Peel the Onion | 'The Battle at Lake Changjin' Film Review (Part II)
Wait, Are We the Bad Guys? America is Hollywood "Other" in New Chinese War Epic
The plot follows the brothers from river-village life to PVA infantrymen. There's much bonding and merriment among the ranks of disparate soldiers, who recall family life, finding humanity in their collective plight. The fact that every soldier ever goes through the gamut of human emotion in a war is enough to lure us in, regardless of storytelling origin.
As viewers, we're sucked into their camaraderie as fly-on-the-wall interlopers. We identify with their emotions and wince at the hellish conditions they must endure reaching an endpoint; death and glory or death and death or just plain survival. Here though, we're subjected to clunky off beats and sometimes jarring moments of levity that don't work against the slow burn melodrama and emotional restraint that is Chinese cinema specialty.
But within these arcs, we get two significant battles that literally shake the cinema's walls in a crash, bang, wallop Transformers-style. With music and effects mixed way too loud, you HAVE to read the subtitles to figure out what's going on. Some sequences are like watching someone else playing a war video game like Call of Duty except with a unique cheat code to make the Americans the bad guys.
For example, when a PVA soldier throws two grenades at something (maybe a tank?), the music does a level-up motif recalling a new-skills-unlocked Final Fantasy victory dance. It's pretty amusing and something you'd never see as on the nose from Hollywood. We get the actual battle at the eponymous lake in the final act, except it's not as riveting and video-gamey as the mid-film battle. Lavish set-piece design can't make up a loss of emotional grip as the battle winds on and on no matter how many fireworkical explosives detonate. One memorable scene is the death of Alan D. Maclean, who bleeds out halal turkey style just in time for Thanksgiving — a cartoon baddie death if there ever was one.
What we lose over the longsome lake battle is somewhat spiritually restored at the end with the climax of the "human ice sculptures." Here, defeated and in full troop withdrawal mode, MacArthur comes across the PVA soldiers, including the brothers, frozen to death in their fighting postures.
He salutes in deep respect, remarking:
"Fighting against men with such strong will like this... we were not ordained to win."
Hollywood Propaganda in Reverse
Since there is no doubt as to what perspective 'Changjin lake' promulgates, the handful of Western viewers that do see it will have that rarest of opportunities; to experience the other side of a global GOOD COP/BAD COP Hollywood narrative, one in which America is not the wholesome world police they think they are. But instead, as marauding conquistadors on a hallucinatory quest for "American values" in the coldest reaches of the Korean War.
Western critics who have seen it and who inevitably get China wrong on most counts have predictably written about 'Changjin Lake' as crude US "counter-propaganda." It's true: 'Changjin Lake' is a loud, three-hour-long war epic that makes no bones about its patriotism. Sometimes you need to admire the boldness of challenging Hollywood's conventional narrative equilibrium. And why not? At least you know what you're getting, unlike how Hollywood peddles propaganda within the widely accepted narratives which it helps to create and perpetuate via CIA vetted scripts and military collaborations.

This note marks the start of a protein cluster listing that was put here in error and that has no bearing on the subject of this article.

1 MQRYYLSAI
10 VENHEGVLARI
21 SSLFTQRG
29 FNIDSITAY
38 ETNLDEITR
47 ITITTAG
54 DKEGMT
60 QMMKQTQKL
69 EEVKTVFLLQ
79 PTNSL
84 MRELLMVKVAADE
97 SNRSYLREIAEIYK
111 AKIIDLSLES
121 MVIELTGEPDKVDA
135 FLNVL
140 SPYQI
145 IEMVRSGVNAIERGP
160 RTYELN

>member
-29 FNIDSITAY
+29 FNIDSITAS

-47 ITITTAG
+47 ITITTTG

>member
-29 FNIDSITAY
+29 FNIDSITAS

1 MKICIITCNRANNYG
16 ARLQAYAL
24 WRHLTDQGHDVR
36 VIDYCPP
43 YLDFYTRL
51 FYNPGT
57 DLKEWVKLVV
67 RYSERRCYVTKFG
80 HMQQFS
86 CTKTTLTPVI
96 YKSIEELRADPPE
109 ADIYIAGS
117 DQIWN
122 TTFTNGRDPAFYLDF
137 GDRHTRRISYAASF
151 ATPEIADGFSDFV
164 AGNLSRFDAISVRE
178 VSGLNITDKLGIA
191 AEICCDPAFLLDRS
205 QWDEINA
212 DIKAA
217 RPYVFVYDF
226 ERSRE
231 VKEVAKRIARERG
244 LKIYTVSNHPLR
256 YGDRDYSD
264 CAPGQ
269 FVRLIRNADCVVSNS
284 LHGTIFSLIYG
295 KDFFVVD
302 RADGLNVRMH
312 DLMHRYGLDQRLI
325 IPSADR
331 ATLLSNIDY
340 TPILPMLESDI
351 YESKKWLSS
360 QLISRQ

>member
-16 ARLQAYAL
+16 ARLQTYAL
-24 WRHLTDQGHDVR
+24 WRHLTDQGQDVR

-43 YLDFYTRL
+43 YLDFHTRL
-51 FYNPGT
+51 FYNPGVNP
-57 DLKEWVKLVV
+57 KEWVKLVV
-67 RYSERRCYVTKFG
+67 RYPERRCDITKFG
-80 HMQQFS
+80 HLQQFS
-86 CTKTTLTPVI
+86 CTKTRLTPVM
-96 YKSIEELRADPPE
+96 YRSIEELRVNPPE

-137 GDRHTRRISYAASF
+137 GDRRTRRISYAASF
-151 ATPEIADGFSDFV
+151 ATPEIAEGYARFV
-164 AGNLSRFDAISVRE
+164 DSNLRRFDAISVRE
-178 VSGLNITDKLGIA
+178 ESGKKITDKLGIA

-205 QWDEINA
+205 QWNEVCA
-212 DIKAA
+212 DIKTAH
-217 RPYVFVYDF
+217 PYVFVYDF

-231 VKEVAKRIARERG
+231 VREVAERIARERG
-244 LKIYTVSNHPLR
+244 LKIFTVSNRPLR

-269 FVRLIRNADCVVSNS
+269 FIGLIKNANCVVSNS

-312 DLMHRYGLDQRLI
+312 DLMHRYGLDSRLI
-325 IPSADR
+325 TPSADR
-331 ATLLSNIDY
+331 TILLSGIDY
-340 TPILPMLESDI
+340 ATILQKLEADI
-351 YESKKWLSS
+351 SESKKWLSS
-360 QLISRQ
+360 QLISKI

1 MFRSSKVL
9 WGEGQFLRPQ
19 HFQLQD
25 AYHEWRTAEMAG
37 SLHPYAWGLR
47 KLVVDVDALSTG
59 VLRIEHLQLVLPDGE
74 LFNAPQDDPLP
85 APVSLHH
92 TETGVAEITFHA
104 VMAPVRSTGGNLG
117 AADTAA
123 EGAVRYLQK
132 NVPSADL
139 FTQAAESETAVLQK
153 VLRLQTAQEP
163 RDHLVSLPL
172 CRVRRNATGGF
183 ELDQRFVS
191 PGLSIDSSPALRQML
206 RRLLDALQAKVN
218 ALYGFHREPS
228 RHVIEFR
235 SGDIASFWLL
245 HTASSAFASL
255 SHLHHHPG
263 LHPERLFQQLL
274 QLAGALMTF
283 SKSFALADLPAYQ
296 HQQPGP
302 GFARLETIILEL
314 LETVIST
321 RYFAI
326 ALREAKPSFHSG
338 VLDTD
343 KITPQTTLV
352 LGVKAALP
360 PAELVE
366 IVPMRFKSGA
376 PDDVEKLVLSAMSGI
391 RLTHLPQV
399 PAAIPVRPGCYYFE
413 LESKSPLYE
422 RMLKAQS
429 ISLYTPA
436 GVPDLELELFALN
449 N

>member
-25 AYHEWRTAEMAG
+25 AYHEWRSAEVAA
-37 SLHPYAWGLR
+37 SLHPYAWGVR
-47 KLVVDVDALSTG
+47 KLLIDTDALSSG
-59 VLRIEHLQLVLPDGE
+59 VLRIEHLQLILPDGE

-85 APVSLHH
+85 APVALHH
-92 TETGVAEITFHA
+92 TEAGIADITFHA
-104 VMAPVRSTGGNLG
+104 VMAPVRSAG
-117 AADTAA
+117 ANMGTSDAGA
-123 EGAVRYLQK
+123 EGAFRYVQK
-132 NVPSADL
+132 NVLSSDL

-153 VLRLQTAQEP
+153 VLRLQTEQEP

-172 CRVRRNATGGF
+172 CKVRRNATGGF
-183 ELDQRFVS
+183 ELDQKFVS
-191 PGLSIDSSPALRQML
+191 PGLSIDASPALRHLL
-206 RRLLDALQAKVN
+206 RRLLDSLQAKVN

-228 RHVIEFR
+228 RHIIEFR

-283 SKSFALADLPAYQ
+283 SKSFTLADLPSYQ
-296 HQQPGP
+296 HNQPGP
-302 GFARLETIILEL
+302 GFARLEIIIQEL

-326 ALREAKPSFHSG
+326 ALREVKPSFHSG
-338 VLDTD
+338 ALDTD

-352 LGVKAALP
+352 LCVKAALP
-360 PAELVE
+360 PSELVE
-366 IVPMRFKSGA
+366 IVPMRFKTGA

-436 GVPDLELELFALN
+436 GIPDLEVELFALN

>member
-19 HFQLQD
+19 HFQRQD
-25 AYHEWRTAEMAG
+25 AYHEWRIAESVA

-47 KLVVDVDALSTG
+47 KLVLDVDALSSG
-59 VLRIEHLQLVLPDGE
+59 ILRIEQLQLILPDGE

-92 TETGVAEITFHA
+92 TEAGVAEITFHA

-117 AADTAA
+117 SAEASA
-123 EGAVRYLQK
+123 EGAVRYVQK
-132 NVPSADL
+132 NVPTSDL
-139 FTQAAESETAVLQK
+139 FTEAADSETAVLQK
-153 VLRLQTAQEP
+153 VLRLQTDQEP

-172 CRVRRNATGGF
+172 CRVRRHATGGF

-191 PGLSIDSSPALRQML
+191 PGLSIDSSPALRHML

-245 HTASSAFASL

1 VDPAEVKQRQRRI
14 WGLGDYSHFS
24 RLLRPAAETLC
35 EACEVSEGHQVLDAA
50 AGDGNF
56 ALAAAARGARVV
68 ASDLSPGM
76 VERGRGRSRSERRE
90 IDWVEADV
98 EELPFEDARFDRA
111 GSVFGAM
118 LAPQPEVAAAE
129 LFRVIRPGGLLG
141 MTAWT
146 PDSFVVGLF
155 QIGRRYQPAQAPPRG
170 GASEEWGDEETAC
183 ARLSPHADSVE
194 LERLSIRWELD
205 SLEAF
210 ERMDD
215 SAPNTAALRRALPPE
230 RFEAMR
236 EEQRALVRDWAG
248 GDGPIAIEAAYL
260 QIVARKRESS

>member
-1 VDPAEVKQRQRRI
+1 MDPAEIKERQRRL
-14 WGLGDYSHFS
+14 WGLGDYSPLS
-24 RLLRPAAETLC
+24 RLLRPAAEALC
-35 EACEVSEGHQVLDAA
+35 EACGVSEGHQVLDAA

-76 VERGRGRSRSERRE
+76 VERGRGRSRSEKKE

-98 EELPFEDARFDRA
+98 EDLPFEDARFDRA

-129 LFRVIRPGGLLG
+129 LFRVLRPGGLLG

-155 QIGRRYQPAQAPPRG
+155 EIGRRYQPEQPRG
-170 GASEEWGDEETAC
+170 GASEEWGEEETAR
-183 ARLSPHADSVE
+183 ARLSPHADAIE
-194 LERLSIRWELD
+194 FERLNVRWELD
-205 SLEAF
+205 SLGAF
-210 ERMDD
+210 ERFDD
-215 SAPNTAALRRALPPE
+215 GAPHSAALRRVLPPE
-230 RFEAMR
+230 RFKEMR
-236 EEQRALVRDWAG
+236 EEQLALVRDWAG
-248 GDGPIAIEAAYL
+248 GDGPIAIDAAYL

In this way, what really is the difference between a Chinese state department sanctioned film that takes pride in its history and movies like '12 Strong' and 'The 15:17 to Paris,' which exemplify US military valor without ever considering the costs of war. We see this denial played out repeatedly on cinema screens with films like 'Zero Dark Thirty' vetted and approved by the CIA as an apologia for torture masquerading as "just cinema."
Important to note that the Korean War or any war involving the US is never about freedom and democracy. Ravaging US crony capitalism needs imperialism to drain weaker places with better resources. At a time when the US barebacked and pulled out of Afghanistan like some horny teen, we now more than ever need global outrage at unhinged US imperialism.
But Hollywood and the DoJ will have other ideas. What's that about a new war movie on the Afghanistan exit fiasco starring Channing Tatum and Tom Hardy? Oh, it's a rewrite of history to put right the conceptions of US imperialism. An eternal insult to Afghans, preying on real-life tragedies for entertainment where the US are the good guys again.
'Lake Changjin' is a powerful statement, not because it's an artistic triumph, but because it demonstrates the success of counter-narrative from a country currently being targeted and demonized by the US. Right now, as the US sails its fleet into the South China Sea, US imperialism continues to flex and posture much like the days of the Korean War.
Lastly, there's a reason why since the 1970s, there have been almost no American/Hollywood movies about the Korean War. But when it is spoken about, 'The Battle of Chosin Reservoir' is billed as "the greatest escape in US military history."
'Changjin Lake' reminds us that there are consequences to imperial actions on the other side of the world, consequences that can't always be rewritten in script form.
Besides, the "right" side of history is always a matter of perspective.
As he would refer himself, J.B. Browne is a half "foreign devil" living with anxiety relieved by purchase. HK-born Writer/Musician/Tinkerer.
The views do not necessarily reflect those of DotDotNews.
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